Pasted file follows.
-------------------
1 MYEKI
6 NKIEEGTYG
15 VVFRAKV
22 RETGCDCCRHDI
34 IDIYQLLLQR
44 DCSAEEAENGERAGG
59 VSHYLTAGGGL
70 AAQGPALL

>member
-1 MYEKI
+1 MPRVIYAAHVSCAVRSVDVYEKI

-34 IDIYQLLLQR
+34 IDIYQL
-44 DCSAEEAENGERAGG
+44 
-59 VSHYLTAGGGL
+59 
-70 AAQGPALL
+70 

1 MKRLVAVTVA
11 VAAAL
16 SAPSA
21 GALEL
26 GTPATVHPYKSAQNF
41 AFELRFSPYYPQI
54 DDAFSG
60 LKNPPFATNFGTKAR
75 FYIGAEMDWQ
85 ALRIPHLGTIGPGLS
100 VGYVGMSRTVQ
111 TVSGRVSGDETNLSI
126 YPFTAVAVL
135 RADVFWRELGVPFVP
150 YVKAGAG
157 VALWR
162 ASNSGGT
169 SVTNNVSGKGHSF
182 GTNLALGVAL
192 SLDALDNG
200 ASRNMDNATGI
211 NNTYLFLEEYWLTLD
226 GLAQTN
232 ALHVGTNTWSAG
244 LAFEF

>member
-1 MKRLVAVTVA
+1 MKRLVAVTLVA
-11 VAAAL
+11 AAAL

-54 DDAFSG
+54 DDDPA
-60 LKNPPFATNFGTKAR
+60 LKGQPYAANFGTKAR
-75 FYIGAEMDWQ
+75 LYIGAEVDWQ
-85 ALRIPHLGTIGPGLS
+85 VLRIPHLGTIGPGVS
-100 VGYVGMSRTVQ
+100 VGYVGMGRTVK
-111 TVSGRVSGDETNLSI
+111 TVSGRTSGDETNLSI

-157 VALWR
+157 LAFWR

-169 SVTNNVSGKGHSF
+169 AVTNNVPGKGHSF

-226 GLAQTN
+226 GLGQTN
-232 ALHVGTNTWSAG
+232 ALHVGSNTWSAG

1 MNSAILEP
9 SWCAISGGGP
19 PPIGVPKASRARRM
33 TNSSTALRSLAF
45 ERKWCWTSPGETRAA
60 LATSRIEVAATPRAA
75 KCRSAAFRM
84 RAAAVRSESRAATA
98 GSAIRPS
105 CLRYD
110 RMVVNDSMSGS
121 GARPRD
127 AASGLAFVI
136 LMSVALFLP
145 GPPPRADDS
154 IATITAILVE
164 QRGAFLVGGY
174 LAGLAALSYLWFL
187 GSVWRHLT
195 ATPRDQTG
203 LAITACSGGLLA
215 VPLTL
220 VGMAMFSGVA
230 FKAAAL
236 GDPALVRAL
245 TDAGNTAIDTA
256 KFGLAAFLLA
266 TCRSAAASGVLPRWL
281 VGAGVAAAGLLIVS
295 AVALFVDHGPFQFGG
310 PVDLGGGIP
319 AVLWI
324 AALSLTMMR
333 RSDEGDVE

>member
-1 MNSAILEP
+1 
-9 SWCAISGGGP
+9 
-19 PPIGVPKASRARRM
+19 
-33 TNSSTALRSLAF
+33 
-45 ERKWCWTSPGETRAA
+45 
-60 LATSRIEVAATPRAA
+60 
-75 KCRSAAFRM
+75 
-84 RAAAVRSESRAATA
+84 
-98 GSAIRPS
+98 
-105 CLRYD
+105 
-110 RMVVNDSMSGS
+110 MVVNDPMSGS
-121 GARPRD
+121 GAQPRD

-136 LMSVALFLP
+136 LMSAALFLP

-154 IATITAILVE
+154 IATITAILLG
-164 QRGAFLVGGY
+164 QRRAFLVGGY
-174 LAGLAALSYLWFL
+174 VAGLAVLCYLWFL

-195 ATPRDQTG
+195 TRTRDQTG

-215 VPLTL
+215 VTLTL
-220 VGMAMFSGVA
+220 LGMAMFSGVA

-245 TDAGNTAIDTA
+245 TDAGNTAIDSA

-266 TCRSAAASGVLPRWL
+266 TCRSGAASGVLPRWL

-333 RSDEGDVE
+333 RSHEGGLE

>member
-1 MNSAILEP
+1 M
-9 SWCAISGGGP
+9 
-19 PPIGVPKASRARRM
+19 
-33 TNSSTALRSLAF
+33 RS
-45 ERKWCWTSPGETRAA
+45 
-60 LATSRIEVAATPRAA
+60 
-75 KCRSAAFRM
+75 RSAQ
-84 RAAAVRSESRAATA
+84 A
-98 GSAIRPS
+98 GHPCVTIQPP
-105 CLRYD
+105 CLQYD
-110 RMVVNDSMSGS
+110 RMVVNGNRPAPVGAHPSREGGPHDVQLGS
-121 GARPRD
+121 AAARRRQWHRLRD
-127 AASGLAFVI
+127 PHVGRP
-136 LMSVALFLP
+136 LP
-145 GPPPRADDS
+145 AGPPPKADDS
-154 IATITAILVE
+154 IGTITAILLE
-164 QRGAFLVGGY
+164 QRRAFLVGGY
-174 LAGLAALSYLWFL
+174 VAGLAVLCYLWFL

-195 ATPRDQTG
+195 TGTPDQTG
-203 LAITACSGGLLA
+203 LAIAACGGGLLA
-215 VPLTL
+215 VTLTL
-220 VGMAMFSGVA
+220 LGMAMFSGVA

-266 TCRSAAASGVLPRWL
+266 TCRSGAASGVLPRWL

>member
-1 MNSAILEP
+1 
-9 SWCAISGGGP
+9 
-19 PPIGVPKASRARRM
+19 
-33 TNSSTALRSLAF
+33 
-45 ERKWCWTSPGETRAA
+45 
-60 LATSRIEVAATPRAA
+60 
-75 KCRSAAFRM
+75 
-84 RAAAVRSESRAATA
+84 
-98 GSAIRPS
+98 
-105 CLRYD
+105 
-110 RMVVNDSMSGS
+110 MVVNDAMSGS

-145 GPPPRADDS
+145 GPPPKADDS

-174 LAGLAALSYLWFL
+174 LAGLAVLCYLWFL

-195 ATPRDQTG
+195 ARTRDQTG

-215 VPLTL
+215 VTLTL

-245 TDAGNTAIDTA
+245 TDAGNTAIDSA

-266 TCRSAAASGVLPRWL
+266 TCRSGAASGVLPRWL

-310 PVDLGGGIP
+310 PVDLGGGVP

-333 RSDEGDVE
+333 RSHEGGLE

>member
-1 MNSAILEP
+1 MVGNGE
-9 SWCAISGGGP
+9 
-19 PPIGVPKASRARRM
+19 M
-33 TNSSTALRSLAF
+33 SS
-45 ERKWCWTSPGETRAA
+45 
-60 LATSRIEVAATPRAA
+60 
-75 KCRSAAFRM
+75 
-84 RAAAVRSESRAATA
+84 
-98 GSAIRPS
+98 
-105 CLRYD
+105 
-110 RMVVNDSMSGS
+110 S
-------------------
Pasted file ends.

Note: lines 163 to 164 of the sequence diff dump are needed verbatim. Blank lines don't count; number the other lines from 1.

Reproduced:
+75 RSAQ
-84 RAAAVRSESRAATA